Reader Nate S. wrote in to ask about 1940’s Action Comics #31, in which Superman uses a familiar looking nerve pinch to knock Lois Lane unconscious…
Nate was curious if this could have been the inspiration for the Famous Vulcan Nerve Pinch from Star Trek.
Normally, this would be something that I wouldn’t really feel right saying definitely one way or the other, as who am I to say that Gene Roddenberry never read this issue of Action Comics or did not have it in his mind, ya know?
However, luckily for us, Leonard Nimoy was the one who came up with the idea for the Famous Vulcan Nerve Pinch on the Star Trek television series, and his recollections have been quite thorough on the subject, leaving me to conclude that it is certain that he did not get the idea from the above Superman story.
You see, in an early episode of the series (Season 1’s “The Enemy Within”), Captain Kirk is split into two beings, one good and one evil. At one point in the story, Spock has to take out Kirk. The script originally called for Spock kayoing Kirk from behind. Nimoy, though, felt such use of force to be out of character for Spock, so he developed a new idea.
He later recalled pitching the idea to the episode’s director “that Spock was a graduate of the Vulcan Institute of Technology where he took a number of courses on the human anatomy and that Vulcans have a kind of energy that comes off their fingertips, which when applied to certain points on the human neck, it renders the human unconscious. ”
The director wasn’t sure about it, but when Nimoy explained it to William Shatner, Shatner got what he was saying, and Nimoy has credited Shatner’s reaction to the Famous Vulcan Nerve Pinch (which is how it came to be referred to in Star Trek scripts) as selling the idea and making it work.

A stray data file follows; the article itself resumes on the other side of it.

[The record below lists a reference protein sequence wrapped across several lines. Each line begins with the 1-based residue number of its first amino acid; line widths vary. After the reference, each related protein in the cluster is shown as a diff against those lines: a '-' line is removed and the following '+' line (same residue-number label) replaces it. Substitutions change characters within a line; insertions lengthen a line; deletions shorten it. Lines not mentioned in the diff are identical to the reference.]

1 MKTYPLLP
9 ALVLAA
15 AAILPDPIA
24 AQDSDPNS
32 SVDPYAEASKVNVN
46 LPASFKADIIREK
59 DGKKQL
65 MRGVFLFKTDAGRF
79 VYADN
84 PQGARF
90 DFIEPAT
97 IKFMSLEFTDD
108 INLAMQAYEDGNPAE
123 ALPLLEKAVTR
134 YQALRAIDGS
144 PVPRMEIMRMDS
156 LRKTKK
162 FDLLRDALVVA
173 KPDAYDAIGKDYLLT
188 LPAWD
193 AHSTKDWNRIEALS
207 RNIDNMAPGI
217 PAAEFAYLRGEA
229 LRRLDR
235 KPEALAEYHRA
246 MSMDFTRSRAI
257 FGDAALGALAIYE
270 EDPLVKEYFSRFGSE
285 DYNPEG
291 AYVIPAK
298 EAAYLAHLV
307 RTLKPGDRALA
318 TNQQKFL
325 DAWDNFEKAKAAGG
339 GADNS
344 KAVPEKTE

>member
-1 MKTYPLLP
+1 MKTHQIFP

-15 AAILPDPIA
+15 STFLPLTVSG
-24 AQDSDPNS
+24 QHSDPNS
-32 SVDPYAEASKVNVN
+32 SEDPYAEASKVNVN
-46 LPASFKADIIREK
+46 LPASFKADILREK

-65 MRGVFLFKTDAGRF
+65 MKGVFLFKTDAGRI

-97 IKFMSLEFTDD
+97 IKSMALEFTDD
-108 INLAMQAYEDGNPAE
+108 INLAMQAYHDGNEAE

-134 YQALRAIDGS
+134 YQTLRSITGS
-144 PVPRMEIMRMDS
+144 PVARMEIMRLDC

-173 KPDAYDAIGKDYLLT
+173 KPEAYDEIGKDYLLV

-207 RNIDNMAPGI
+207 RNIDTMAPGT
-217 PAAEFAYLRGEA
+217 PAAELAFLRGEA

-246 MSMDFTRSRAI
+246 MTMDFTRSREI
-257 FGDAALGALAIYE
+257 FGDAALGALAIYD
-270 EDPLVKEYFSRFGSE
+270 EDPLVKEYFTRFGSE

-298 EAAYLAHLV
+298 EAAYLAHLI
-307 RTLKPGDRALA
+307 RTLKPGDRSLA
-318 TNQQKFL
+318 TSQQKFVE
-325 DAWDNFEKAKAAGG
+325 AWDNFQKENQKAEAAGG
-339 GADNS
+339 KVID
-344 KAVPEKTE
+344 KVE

That’s pretty darn detailed and I think it is pretty much a lock that Nimoy did not get it from the Action Comics issue.
With Meta-Messages Month just wrapped up, it occurred to me that I should feature an interesting story of a cool piece of comic book synchronicity that juuuuuuuust managed to not work out, timing-wise.
Christopher Priest was writing Black Panther for Marvel when his acclaimed title from Acclaim (pun not intended) Quantum and Woody was saved from cancellation (sadly, the return was short-lived).
Priest came up with a neat idea to do a piece of cross-promotion between the titles. So in the pages of Quantum and Woody #20 (art by M.D. Bright and inkers Greg Adams and Romeo Tanghal), Woody comes across a comic book that he finds quite familiar…
Here are the respective pages from Black Panther #15 (by Priest, Sal Velluto and Bob Almond)…
Sadly, due to a delay, the issues did NOT come out the same month! And Quantum and Woody was canceled again an issue later (well, they were not so much canceled as the company as a whole went out of business). So the whole “cross-promotion” angle did not go so well.
Still, it was a cool idea by Priest and well executed!
Okay, that’s it for this week!
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See you all next week!